What about changing our attitudes towards each other? We are so quick to judge people by material things. We judge others by what they wear and what they drive, their occupation and sometimes even their last name. Making assumptions on material items can lead to us to make false assumptions about others. These assumptions and expectations also pressure most of us to put on some sort of show that we can neither afford nor maintain.

I have often wondered, what would Grandma say about today’s challenging economic situation? She would simply use her common sense wisdom: Don’t buy anything unless you really need it, and reuse everything. This common sense approach to green living puts less pressure on the environment while also saving you two other precious resources: time and money! She would also tell you not be so quick to judge a book by its cover. Some people are doing what they can to get by and others may just be as frugal as my Grandma!

Common Sense Lesson #2: Reduce, Reuse and Recycle. But, more importantly: Rethink!

My Grandma died three years ago. It was the day after my 34th birthday. She was 92. This was a defining point of my life. Grandma lived through the World Wars and the Great Depression, which were defining moments of her life. Grandma was a woman of greatness who knew what was important in life: family, food and the environment. She was one of my role models and one of the most influential people in my life. Grandma often told stories of her life as a child and young adult. These stories will be used throughout this blog. Each story held meaning and a common sense lesson for us all to consider.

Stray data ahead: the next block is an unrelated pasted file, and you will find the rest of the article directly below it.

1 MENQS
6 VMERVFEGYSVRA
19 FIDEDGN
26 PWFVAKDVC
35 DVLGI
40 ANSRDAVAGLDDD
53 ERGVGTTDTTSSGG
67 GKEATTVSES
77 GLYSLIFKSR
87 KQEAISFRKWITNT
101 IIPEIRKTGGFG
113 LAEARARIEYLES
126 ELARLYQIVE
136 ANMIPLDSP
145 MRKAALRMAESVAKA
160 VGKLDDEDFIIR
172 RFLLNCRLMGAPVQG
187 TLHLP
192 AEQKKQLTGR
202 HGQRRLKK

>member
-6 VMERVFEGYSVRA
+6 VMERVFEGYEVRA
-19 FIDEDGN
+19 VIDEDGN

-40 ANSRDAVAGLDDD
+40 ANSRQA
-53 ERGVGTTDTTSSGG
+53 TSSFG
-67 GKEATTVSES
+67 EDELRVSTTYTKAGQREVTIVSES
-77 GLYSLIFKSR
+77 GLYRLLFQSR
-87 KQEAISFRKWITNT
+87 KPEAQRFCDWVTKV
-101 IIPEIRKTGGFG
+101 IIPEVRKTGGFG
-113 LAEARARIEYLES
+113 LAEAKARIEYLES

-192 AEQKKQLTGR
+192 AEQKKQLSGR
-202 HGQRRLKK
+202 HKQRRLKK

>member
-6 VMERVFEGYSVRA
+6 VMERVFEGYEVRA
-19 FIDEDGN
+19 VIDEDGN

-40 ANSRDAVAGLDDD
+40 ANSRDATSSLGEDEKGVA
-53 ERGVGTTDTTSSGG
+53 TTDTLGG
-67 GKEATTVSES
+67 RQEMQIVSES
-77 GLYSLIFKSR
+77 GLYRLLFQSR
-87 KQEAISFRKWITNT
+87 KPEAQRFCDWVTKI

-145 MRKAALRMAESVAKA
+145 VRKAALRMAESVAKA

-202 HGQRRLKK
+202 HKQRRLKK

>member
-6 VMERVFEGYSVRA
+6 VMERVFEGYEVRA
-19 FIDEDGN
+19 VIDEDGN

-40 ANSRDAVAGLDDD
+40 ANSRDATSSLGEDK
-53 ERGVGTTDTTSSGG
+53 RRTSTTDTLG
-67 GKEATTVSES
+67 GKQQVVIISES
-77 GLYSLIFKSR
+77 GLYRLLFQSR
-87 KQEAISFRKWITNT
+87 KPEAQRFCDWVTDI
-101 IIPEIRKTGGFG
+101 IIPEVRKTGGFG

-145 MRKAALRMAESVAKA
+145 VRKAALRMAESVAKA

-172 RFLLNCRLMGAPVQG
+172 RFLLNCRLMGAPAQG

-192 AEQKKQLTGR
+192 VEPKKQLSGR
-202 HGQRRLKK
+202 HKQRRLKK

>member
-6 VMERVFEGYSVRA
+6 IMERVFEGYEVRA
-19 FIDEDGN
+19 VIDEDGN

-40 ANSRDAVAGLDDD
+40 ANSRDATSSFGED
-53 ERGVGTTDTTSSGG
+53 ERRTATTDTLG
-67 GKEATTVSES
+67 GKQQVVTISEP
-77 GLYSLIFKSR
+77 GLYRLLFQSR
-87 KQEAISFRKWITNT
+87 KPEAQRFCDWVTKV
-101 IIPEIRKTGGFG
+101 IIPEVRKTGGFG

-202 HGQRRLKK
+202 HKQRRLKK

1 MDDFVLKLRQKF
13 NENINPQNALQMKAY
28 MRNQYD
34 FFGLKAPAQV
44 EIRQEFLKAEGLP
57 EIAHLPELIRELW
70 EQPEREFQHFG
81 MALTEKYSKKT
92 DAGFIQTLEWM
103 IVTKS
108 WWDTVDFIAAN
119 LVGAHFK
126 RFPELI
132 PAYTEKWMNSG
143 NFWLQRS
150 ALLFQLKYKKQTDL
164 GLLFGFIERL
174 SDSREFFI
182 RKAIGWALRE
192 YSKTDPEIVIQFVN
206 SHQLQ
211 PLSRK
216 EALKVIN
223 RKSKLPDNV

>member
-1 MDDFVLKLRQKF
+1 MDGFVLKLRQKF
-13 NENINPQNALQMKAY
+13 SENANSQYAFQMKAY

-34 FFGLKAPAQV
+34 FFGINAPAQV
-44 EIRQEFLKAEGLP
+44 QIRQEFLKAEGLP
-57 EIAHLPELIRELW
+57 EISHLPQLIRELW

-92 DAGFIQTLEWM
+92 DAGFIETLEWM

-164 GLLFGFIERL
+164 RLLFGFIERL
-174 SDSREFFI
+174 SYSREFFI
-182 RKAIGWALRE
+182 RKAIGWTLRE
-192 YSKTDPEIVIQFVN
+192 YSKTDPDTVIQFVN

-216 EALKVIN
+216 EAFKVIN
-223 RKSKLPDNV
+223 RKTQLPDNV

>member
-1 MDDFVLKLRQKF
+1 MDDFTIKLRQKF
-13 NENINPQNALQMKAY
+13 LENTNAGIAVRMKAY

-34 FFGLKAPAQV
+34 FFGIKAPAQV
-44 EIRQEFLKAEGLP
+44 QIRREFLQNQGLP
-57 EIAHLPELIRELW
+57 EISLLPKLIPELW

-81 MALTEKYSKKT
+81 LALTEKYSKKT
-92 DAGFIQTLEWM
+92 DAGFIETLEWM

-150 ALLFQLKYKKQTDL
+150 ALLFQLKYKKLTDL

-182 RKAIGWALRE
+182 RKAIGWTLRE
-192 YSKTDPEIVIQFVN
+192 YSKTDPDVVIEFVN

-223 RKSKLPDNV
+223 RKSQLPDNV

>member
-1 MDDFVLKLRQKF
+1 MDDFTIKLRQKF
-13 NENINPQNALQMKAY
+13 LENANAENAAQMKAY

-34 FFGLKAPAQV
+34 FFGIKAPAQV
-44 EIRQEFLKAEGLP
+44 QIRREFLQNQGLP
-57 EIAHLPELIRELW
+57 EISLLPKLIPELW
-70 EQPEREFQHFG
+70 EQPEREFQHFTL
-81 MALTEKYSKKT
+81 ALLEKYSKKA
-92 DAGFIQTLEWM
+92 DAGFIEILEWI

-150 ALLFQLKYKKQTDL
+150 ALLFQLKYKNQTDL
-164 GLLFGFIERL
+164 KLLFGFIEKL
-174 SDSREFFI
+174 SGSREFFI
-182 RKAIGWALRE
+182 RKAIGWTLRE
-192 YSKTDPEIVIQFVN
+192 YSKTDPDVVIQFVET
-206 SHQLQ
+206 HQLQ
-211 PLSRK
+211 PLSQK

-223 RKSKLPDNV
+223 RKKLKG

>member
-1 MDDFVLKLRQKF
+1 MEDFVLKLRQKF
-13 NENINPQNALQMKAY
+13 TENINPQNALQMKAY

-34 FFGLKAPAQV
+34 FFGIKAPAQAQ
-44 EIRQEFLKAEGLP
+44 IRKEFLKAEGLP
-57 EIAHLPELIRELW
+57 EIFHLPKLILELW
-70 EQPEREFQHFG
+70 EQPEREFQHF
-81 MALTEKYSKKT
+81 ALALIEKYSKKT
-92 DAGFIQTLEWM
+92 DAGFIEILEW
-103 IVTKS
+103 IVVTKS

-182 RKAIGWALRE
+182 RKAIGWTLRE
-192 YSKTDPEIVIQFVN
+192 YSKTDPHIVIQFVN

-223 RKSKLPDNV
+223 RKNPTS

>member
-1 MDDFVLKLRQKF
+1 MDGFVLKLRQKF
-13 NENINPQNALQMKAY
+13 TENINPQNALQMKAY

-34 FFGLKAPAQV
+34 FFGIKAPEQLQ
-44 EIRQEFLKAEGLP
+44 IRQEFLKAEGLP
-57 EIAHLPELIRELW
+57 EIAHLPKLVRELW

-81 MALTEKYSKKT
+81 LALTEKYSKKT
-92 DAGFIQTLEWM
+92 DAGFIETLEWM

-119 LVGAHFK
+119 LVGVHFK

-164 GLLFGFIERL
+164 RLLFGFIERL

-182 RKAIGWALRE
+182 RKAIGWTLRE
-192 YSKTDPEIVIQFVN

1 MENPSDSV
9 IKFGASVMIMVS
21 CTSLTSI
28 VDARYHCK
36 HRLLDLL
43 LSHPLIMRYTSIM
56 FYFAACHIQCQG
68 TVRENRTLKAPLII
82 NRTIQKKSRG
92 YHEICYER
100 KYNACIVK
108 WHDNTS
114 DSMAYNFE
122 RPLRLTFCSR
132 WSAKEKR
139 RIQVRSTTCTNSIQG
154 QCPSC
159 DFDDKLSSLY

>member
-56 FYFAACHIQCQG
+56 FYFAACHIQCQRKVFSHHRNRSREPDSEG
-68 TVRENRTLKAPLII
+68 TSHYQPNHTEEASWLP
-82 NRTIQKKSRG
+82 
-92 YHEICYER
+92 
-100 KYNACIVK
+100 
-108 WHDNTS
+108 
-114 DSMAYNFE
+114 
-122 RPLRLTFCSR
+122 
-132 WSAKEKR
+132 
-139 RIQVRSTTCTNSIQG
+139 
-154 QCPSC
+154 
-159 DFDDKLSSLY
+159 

My Grandma graduated from high school in 1930. I graduated in 1990. We attended our class reunions together. It was her 70th and my 10th. She was sad because only a handful of her classmates were left.   Only three other people showed up for her reunion.  The rest had all either passed on or were unable to attend.  I was sad because my classmates were so serious. To be honest, all I wanted to do was drink a few beers, catch up with everyone and talk about the “Glory Days.” It was clear that she knew it would be her last class reunion. I can only imagine how that feels.

My Grandma grew up in my hometown.  She lived in town often told stories of how she had to fight off snakes and dogs with a stick everyday when walking to and from school. She never did like dogs, and she hated snakes. I would too if I had to defend myself from them everyday.

This may seem strange to many of us, but as a child my Grandma lived in a small town that was in its infancy. There were no paved streets or sidewalks. Many people, including my parents, did not even grow up with indoor plumbing.

Education was incredibly important to her. She believed in investing in an education so much so that she became a school teacher herself. Common sense lesson #1: Invest in Yourself- even if you have to Fight Snakes and Dogs off with a Stick.


Education is a great investment.  Our human capital (education, skills and abilities) opens the door to opportunities, increases our earning potential and typically has a great return on investment (ROI).

I am so excited about starting this blog!  The purpose of this blog is to help people live more green while saving their own green.